Report from WonderCon 2009: Lucasfilm Presentation (Part II: Meet Cad Bane)

Pablo Hidalgo | February 28, 2009

Sansweet next moved the subject to Star Wars: The Clone Wars. The smash hit series is now running in 166 countries, and translated into nearly 30 different languages. Sansweet reminded the audience that, in addition to a compilation of four episodes being released on DVD in March, this year will bring the entire season in a deluxe boxed set complete with value-added bonus material (and a Blu-Ray release!). Sansweet explained that the audience at New York Comic-Con selected, via their applause, some of the bonus material that ended up on the DVD, and screened the winning piece — a “Show Reel” made very early from rough concept art and paintings that helped explain what The Clone Wars could be.

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But that was the past. Fast-forward to the present — and future — of the series. An edgy preview of the March 20th season finale then screened — clips of a bounty hunter-filled episode called “Hostage Crisis,” which introduces a new character — Cad Bane. Supervising Director Dave Filoni took to the stage next to discuss the evolution of Bane.

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“That one gets pretty violent,” warns Filoni of the episode. “We wanted to get a bit more intense in some of the episodes of the series, so if you have really little kids, there’s stuff that’s pretty intense. Nothing that you don’t see in Star Wars, normally.”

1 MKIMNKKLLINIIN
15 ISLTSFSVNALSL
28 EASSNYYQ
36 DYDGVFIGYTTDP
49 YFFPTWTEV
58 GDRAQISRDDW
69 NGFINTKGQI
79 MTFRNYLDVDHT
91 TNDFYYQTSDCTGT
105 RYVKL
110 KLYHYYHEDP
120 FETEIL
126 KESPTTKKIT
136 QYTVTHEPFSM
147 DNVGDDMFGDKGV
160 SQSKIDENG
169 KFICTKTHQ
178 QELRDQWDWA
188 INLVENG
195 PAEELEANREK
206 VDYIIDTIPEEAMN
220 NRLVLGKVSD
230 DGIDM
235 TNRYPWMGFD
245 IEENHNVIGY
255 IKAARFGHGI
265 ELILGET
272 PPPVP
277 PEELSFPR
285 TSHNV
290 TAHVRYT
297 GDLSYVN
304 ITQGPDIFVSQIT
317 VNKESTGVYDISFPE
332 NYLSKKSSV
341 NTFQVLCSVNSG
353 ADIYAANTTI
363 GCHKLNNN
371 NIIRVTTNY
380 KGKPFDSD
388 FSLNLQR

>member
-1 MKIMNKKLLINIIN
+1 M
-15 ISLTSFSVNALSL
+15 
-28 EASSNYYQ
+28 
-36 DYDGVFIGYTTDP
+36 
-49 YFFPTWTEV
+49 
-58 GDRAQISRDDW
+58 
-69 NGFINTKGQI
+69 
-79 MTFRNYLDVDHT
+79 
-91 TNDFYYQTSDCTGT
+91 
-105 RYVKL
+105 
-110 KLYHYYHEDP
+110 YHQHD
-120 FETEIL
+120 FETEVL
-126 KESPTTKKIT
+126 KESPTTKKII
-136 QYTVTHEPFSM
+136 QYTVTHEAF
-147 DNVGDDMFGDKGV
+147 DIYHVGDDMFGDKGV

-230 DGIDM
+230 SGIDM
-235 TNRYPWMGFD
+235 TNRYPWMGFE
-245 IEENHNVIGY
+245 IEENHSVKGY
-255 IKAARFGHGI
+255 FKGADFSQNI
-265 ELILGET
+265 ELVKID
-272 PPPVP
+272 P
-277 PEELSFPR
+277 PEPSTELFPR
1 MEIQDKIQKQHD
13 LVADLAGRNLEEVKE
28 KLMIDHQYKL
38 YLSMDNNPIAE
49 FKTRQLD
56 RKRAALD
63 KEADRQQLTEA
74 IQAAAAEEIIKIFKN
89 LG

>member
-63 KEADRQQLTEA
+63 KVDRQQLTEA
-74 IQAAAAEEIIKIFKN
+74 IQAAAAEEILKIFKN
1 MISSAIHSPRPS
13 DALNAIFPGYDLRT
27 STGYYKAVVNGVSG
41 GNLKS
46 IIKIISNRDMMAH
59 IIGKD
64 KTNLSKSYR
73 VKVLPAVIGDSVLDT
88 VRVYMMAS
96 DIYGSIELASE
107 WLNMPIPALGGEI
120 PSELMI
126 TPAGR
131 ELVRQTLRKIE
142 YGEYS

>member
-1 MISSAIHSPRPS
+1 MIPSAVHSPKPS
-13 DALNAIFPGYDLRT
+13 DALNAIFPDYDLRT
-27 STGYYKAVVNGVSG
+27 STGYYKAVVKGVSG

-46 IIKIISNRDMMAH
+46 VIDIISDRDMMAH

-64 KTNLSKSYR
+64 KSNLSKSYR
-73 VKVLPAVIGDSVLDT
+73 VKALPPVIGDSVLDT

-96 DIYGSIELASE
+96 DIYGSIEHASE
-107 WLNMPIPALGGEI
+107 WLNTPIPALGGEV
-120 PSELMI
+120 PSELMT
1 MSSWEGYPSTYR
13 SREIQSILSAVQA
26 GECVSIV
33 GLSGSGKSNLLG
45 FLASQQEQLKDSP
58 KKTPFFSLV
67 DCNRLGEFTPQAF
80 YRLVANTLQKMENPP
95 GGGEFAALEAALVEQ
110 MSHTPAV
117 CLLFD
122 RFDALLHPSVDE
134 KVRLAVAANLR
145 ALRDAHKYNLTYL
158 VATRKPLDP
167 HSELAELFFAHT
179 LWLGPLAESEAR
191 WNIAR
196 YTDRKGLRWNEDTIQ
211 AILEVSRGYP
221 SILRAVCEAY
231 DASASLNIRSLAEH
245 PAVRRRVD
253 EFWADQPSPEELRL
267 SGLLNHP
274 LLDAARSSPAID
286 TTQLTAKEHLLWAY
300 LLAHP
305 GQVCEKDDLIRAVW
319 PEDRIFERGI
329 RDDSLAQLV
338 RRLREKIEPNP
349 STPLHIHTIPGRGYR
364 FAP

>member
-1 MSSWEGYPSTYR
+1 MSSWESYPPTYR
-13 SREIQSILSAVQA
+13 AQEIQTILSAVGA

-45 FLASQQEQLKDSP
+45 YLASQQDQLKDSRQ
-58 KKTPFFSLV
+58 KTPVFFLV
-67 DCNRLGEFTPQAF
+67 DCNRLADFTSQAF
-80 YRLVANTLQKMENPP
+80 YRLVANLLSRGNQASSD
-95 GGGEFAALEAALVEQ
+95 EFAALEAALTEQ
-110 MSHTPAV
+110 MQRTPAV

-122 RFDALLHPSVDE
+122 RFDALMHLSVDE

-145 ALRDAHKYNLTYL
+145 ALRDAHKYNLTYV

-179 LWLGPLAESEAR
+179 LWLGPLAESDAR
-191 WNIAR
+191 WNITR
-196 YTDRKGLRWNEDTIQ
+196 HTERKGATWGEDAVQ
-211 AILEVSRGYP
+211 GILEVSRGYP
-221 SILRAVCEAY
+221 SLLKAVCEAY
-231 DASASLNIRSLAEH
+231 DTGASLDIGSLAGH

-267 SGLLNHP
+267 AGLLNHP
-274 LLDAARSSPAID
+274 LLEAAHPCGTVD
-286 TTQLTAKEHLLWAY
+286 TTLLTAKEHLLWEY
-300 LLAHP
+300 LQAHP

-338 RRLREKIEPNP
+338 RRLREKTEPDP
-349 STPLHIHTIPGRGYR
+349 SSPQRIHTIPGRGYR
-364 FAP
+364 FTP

The inclusion of bounty hunters is new ground for The Clone Wars series. But the directive to include Bane came from George Lucas. At first, early artistic explorations were based on the character Durge.  “It was going to be a different version of Durge. Henry Gilroy and I discussed different ways of bringing him into the show.” The character underwent significant style evolution, before Lucas gave the specific direction of referencing Lee Van Cleef as Angel Eyes in The Good, The Bad and the Ugly and For a Few Dollars More.

In his research, Filoni then came across a vintage image of a bounty hunter with a wide-brimmed hat, done for the original trilogy.

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“Something you notice about George after a while is that he’ll mention a name like ‘Mace Windu’ in a [1973] version of Star Wars, and then it pops up in 1999. So, this, I guess might have been an idea George had for the character Cad Bane way back when, and now finally he’s getting around to bringing him to the screen in The Clone Wars.”

Lucas’ additional directive was that Bane be a Duros alien, like those seen in the cantina in Episode IV. After some sketches by Filoni, the design of Cad next went to Kilian Plunkett. “Kilian is a fantastic artist, and I got to pick from the best of what he does.”

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Filoni describes Cad Bane as an older bounty hunter at the top of the game since Jango Fett is no longer around. “Cade Bane has a lot more looser moral content than Jango ever had. He’ll shoot you dead, unless you offer him more money, and he might not and shoot the person who hired him dead.”

Filoni next previewed another bounty hunter, this one based on a fishlike alien Senator design illustrated by Iain McCaig for the prequels. This character is now Robonino, a small brightly colored fish-faced bounty hunter that is part of Bane’s posse. Filoni also showed images of fan-favorite hunter Aurra Sing, who also appears in “Hostage Crisis.”

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